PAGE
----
Ants, Wasps, Bees and Sawflies (Hymenoptera)
Hymenoptera is one of the largest orders of insects, comprising the sawflies, wasps, bees, and ants. The name refers to the heavy wings of the insects, and is derived from the Ancient Greek (humen): membrane and (pteron): wing. The hindwings are connected to the forewings by a series of hooks called hamuli.
Hymenoptera are medium to large insects, usually with two pairs of wings. Their mouthparts are created for chewing, with well-developed mandibles. Many species have further developed the mouthparts into a lengthy proboscis, with which they can drink liquids, such as nectar. They have large compound eyes, and typically three ocelli.
There are two Sub Orders - Apocrita (Wasps, Bees and Ants) and Symphyta (Sawfly).
Eyes deeply notched or crescent shaped. At rest, the wings are foldedback along the side of the body.
The middle tibia has two spurs. They live in annual colonies, each colony established by a mated queen in the spring. The colony starts with a few hundred to several thousand female workers (smaller than the queen) and males appear in the colony in late summer. Males have a larger antenna than the females (13 segments rather than 12).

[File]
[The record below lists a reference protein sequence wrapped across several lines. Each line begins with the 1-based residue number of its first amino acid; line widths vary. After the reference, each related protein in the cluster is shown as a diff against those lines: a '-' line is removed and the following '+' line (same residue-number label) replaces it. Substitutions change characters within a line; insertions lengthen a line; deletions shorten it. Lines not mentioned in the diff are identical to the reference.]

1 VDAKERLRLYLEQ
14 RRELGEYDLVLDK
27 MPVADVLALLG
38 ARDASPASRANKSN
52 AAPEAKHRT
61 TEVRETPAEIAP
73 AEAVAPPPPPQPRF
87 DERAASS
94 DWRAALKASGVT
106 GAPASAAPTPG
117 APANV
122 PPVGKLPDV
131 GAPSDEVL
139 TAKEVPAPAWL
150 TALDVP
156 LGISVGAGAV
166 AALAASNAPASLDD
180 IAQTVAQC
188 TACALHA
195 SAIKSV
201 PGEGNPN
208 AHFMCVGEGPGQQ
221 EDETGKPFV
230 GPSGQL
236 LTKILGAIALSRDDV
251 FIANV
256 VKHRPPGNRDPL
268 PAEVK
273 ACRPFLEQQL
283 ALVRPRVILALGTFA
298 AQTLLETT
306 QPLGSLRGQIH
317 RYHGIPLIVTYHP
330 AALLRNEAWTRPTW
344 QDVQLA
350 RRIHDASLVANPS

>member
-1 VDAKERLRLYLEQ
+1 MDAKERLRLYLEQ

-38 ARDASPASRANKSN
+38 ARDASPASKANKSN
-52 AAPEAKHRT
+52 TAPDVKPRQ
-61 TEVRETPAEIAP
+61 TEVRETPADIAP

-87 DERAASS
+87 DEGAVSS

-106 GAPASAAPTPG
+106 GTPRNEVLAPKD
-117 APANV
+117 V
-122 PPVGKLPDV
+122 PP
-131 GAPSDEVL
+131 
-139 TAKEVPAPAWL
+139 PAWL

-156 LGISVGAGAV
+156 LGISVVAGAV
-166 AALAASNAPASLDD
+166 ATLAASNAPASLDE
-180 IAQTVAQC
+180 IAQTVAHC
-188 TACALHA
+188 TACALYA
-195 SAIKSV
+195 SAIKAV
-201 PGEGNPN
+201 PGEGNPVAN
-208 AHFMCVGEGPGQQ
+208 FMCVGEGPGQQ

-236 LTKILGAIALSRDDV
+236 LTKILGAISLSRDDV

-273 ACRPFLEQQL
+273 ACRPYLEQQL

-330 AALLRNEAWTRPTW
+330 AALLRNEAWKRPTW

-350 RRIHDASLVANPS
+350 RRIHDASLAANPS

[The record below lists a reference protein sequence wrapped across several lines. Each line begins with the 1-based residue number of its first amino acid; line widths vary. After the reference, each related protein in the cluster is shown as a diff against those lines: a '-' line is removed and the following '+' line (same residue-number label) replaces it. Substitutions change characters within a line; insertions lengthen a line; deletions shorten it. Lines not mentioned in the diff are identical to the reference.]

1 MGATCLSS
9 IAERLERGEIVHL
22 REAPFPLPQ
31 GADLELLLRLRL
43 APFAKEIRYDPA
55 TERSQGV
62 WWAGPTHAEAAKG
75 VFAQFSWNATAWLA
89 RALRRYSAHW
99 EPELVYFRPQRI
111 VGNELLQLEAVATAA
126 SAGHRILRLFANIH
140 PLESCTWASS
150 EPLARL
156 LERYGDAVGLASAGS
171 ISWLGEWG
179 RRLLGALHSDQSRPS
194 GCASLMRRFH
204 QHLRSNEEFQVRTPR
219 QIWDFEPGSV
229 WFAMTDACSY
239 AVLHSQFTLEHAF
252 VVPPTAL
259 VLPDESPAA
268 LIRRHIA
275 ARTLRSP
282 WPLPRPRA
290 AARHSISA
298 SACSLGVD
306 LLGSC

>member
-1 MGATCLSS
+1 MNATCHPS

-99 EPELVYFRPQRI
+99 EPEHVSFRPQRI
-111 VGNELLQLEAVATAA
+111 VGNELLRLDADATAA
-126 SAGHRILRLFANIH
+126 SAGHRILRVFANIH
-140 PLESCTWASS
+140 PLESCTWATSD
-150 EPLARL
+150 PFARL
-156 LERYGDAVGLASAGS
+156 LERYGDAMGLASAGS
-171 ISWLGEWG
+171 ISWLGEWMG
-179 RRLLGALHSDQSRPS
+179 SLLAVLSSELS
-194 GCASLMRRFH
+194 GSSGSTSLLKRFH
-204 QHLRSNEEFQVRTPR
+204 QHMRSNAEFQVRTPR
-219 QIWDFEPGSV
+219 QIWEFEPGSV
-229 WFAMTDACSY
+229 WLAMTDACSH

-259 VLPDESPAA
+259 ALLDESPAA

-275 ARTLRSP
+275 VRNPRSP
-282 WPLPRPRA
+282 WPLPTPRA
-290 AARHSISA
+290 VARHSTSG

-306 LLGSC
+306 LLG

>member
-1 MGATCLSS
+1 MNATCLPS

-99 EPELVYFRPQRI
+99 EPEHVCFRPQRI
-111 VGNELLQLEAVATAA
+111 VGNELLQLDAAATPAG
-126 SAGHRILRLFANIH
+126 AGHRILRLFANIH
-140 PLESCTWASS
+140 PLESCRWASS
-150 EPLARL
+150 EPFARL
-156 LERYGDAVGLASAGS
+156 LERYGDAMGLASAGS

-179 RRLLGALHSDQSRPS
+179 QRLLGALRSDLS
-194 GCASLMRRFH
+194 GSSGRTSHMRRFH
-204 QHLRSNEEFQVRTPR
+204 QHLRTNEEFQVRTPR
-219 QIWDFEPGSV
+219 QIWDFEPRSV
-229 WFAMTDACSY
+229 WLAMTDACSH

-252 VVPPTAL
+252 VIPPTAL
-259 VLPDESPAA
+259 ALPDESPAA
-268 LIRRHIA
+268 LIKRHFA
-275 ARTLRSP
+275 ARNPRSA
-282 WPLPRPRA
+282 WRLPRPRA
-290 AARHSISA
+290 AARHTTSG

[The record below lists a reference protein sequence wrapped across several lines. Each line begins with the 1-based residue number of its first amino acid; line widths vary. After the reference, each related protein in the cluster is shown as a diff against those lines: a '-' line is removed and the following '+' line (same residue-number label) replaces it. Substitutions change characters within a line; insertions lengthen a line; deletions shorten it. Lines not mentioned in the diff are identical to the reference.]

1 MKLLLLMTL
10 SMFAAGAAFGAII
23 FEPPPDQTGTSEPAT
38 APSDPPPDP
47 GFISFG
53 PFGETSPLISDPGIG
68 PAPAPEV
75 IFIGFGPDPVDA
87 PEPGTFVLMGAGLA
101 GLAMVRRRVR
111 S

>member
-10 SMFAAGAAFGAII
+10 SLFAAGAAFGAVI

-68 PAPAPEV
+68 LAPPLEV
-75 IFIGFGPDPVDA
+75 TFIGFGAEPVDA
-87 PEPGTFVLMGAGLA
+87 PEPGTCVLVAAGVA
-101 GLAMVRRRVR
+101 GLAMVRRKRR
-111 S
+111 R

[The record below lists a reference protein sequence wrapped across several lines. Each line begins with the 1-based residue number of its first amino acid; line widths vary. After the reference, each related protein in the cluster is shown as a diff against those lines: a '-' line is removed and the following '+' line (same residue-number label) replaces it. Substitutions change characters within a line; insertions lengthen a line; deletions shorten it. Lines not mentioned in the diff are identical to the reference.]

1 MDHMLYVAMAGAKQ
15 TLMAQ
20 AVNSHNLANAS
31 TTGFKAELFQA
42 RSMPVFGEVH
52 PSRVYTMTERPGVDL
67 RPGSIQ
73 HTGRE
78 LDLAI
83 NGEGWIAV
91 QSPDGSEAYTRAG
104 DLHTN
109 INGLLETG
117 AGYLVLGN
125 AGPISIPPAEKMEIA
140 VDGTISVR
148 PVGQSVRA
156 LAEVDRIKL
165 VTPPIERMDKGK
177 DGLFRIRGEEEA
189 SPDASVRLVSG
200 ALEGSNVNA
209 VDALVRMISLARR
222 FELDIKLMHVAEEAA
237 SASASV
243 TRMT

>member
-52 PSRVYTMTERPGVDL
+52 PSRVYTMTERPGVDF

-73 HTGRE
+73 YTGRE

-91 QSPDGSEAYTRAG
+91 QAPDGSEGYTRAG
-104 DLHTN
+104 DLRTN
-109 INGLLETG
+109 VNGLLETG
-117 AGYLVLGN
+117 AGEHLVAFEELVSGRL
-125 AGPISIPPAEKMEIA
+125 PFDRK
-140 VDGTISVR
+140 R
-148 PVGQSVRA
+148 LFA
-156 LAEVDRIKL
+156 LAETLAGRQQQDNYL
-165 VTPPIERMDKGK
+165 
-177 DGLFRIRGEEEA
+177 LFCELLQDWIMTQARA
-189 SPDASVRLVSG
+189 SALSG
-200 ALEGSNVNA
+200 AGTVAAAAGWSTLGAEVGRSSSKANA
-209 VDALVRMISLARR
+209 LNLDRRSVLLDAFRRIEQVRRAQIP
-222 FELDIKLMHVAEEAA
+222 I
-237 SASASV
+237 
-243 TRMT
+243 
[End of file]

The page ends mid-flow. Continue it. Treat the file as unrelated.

Adults feed mainly on nectar and other sweet materials. The young are mainly fed on other insects collected by the workers.
The colony disintegrates in the autumn and only mated females survive the winter.
Some species (Known as Cuckoo wasps) do not produce workers but lay their eggs in the nests of other wasps.
Ichneumon wasp species are highly diverse, ranging from 3 mm (1/8-inch) to 13 cm (5 inches) long. Most are slender, with the females of many species (particularly in the genus Megarhyssa) having an extremely long ovipositor for laying eggs. The female finds a host and lays an egg on, near, or inside the host's body. Upon hatching, the larval ichneumon feeds either externally or internally, killing the host when they themselves are ready to pupate. Despite looking formidable, the ovipositor does not deliver a sting like many wasps or bees. It can be used by the wasps to bore into and lay eggs inside rotten wood.
A large family of imsects with three Subfamilies.
Apinae - Includes the well known Honey Bee and Bumble Bee.
Nomadinae - Cuckoo Bees which lay their eggs in other Bees Nests.
Xylocopinae - Carpenter Bees.
They all feed on pollen or nectar and most are equiped with 'leg baskets' to carry the pollen off to their nests.
Most are solitary bees but others form colonies.
A family of about 15000 known species world-wide.
Workers are always wingless but sexual ones are winged. The queen breaks off her wings soon after mating, The antenna are usually 'elbowed'.
Sawflies are recogiseable from most other insects in the order in that there is no waist between the thorax and abdomen.
This family is one of the oldest in the order (200 million years) and although most are herbivores it is believed that an ancestor gave rise to the ants wasps and bees.
The females has a saw-like ovipositor (which gives rise to their common name) which she uses to cut plants and lay her eggs.